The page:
Ounce for ounce, oregano is one of the world’s most antioxidant-dense foods, according to a 2003 report in The Journal of Nutrition. One tablespoon of the fresh herb packs the same antioxidant punch as a medium-sized apple. Its high concentration of these plant compounds may help prevent cellular damage and reduce the risk of common killers such as cancer, heart disease, and hypertension. Oregano also has antimicrobial qualities. It contains thymol and carvacrol, strong antiseptics used in mouthwashes that inhibit growth of bacteria and fungi.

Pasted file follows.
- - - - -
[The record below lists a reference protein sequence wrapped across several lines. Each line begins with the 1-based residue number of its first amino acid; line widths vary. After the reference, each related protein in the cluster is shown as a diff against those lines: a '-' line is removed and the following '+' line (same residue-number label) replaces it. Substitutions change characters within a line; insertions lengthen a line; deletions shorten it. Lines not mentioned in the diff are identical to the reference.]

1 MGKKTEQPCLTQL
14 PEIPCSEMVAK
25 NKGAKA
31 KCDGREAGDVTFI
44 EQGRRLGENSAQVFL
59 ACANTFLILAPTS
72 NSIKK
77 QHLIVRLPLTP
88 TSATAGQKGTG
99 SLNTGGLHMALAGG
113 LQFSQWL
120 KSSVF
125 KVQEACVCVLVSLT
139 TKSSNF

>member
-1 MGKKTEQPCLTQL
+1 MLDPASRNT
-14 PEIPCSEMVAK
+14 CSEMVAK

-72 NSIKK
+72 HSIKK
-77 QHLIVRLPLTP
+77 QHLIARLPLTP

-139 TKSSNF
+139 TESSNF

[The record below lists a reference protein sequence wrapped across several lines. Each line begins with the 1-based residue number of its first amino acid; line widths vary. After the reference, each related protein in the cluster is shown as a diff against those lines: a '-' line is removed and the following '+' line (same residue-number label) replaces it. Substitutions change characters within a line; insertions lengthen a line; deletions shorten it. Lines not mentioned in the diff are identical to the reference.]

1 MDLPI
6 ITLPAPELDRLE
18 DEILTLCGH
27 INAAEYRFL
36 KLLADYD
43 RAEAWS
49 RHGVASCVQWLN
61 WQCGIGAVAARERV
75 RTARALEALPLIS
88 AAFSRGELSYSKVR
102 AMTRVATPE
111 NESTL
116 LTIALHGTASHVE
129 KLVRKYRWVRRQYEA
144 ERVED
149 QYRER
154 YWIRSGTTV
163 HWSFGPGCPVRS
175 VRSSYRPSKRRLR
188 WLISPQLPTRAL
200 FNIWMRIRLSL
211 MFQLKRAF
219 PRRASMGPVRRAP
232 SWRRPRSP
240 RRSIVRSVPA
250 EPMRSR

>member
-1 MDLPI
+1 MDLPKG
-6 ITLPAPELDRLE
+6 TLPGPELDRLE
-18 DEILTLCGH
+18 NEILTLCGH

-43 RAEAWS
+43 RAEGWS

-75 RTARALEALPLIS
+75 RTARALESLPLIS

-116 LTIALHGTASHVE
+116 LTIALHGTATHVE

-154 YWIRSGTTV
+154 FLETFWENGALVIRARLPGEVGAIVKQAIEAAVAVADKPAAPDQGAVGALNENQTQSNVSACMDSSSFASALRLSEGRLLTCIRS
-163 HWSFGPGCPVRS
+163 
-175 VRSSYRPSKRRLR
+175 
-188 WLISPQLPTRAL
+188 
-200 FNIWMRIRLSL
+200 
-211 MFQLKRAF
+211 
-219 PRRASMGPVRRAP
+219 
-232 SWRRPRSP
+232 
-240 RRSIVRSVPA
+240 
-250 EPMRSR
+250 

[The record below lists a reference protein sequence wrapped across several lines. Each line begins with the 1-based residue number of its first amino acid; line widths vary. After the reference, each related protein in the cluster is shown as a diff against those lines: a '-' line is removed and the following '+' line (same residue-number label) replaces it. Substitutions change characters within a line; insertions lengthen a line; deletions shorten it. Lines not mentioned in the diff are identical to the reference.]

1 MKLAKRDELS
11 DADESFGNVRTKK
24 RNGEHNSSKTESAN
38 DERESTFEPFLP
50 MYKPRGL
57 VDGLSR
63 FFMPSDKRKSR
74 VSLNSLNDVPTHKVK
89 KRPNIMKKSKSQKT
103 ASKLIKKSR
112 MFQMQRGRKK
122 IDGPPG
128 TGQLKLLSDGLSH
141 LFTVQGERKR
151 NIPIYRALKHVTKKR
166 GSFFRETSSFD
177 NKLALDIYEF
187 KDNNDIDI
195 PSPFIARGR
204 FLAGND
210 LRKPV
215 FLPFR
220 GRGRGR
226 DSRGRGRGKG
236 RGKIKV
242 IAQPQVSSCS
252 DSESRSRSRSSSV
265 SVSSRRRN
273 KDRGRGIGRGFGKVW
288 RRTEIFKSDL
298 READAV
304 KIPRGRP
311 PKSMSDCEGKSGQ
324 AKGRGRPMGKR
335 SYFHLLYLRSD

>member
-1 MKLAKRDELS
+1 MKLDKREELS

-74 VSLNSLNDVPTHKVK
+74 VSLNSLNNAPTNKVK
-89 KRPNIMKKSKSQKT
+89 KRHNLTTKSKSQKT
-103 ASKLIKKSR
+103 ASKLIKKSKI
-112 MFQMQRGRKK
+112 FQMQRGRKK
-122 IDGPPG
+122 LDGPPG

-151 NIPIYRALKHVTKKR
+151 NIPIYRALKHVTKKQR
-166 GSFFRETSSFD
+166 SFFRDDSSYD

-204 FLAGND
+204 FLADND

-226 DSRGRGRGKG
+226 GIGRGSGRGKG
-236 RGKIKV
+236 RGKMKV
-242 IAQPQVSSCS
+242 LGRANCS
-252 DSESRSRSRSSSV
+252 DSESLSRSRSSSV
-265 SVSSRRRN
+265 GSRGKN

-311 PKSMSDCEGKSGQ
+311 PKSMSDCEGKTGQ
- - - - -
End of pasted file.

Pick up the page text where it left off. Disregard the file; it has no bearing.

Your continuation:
Choose It & Use It
This flowery hot herb is a staple in Italian, Greek, and Mexican cuisines. Greek oregano is most common. Mexican oregano is less minty and best in spicy dishes. Chop fresh oregano for salads, or steep 3 teaspoonfuls (1 to 2 teaspoons dried) 10 minutes in 1 cup boiling water and sweeten with honey to make an herbal tea. Use it to brighten soft cheeses, and egg, bean, vegetable, or grain dishes; substitute it for thyme or rosemary for variety.
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